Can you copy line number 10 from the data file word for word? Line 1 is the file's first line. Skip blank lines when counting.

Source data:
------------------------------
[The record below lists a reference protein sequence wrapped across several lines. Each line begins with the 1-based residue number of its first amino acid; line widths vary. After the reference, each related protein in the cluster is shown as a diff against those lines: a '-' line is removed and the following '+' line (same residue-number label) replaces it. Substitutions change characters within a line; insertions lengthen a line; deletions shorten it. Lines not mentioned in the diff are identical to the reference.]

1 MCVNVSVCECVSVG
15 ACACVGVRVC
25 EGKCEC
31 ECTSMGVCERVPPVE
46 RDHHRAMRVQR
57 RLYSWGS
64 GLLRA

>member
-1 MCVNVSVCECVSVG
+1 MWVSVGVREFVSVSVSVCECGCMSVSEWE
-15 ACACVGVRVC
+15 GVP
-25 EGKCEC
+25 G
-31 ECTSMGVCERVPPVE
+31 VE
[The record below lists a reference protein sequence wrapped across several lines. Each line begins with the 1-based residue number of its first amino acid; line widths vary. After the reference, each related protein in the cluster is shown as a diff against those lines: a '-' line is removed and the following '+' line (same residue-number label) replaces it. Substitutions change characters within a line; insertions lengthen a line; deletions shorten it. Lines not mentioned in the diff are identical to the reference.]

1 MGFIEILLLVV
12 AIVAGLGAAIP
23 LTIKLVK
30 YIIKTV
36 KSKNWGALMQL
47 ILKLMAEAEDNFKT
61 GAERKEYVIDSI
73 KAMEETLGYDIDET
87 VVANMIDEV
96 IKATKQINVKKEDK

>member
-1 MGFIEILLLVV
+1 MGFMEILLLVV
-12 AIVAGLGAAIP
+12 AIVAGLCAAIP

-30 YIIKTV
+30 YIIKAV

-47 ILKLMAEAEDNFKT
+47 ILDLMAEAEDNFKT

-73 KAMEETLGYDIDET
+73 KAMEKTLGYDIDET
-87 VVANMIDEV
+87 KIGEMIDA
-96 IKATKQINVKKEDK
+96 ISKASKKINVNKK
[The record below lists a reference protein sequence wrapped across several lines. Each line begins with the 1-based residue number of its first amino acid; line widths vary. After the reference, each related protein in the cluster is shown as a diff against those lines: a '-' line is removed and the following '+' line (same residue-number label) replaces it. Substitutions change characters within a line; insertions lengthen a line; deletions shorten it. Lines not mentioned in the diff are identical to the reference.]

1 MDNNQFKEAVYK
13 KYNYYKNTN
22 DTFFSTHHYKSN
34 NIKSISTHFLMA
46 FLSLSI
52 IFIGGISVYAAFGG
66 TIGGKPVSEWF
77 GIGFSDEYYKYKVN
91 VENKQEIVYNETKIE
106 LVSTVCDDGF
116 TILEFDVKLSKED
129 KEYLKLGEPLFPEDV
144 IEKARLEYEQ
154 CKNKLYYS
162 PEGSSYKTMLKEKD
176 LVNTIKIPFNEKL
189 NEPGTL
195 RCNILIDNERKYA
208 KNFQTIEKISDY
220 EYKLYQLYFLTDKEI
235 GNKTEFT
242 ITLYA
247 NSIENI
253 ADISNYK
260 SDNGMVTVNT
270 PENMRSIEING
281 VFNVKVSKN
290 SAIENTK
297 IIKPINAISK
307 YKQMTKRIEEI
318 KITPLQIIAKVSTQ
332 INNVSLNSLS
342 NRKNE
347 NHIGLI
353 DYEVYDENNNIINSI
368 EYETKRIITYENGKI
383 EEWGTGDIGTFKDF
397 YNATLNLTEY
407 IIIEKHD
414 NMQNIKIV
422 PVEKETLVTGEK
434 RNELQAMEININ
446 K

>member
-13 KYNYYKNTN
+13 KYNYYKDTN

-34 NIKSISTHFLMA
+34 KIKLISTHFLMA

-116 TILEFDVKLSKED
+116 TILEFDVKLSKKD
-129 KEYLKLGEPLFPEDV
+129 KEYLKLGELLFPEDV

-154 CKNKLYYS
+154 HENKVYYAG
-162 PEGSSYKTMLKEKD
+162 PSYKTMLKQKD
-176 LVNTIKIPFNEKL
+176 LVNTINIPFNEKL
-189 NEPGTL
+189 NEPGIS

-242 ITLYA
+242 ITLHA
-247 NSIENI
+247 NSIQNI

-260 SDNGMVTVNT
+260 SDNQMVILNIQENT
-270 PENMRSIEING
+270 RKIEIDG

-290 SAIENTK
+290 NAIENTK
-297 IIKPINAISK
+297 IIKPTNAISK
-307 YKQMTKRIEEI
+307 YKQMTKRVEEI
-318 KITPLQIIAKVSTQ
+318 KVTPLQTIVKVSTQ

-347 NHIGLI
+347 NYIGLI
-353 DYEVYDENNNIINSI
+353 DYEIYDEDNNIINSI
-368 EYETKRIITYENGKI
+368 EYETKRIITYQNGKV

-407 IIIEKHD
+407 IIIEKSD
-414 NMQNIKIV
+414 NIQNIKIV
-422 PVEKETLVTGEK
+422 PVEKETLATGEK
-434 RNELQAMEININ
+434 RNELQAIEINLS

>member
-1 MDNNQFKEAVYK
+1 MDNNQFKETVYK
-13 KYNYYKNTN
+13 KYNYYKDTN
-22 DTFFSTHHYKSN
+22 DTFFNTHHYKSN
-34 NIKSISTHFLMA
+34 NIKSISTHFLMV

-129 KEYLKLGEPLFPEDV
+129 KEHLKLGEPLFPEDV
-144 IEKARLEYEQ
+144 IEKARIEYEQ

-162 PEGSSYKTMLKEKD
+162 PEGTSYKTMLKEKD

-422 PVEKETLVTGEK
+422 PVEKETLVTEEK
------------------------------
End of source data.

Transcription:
-1 MCVNVSVCECVSVG